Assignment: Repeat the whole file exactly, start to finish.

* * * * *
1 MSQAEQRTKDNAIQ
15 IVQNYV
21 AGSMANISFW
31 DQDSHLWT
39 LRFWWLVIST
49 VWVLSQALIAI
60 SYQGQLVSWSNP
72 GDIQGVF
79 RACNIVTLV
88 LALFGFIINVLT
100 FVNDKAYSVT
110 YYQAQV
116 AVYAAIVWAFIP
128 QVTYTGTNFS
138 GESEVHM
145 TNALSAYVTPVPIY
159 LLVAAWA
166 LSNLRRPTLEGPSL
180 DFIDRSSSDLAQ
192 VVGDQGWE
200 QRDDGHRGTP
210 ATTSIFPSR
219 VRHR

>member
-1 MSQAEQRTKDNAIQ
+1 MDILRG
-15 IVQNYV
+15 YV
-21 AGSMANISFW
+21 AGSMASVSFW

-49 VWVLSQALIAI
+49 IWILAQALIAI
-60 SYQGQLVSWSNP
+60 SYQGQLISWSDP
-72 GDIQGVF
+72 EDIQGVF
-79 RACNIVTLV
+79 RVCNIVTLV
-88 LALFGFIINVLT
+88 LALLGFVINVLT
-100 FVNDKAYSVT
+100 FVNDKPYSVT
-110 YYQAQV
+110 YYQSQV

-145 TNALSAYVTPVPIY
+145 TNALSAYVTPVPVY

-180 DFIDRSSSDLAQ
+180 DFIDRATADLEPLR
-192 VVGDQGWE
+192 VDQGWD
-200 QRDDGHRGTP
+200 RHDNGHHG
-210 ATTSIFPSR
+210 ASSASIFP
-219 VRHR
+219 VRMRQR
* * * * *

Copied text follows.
1 MSQAEQRTKDNAIQ
15 IVQNYV
21 AGSMANISFW
31 DQDSHLWT
39 LRFWWLVIST
49 VWVLSQALIAI
60 SYQGQLVSWSNP
72 GDIQGVF
79 RACNIVTLV
88 LALFGFIINVLT
100 FVNDKAYSVT
110 YYQAQV
116 AVYAAIVWAFIP
128 QVTYTGTNFS
138 GESEVHM
145 TNALSAYVTPVPIY
159 LLVAAWA
166 LSNLRRPTLEGPSL
180 DFIDRSSSDLAQ
192 VVGDQGWE
200 QRDDGHRGTP
210 ATTSIFPSR
219 VRHR

>member
-1 MSQAEQRTKDNAIQ
+1 MDILRG
-15 IVQNYV
+15 YV
-21 AGSMANISFW
+21 AGSMASVSFW

-49 VWVLSQALIAI
+49 IWILAQALIAI
-60 SYQGQLVSWSNP
+60 SYQGQLISWSDP
-72 GDIQGVF
+72 EDIQGVF
-79 RACNIVTLV
+79 RVCNIVTLV
-88 LALFGFIINVLT
+88 LALLGFVINVLT
-100 FVNDKAYSVT
+100 FVNDKPYSVT
-110 YYQAQV
+110 YYQSQV

-145 TNALSAYVTPVPIY
+145 TNALSAYVTPVPVY

-180 DFIDRSSSDLAQ
+180 DFIDRATADLEPLR
-192 VVGDQGWE
+192 VDQGWD
-200 QRDDGHRGTP
+200 RHDNGHHG
-210 ATTSIFPSR
+210 ASSASIFP
-219 VRHR
+219 VRMRQR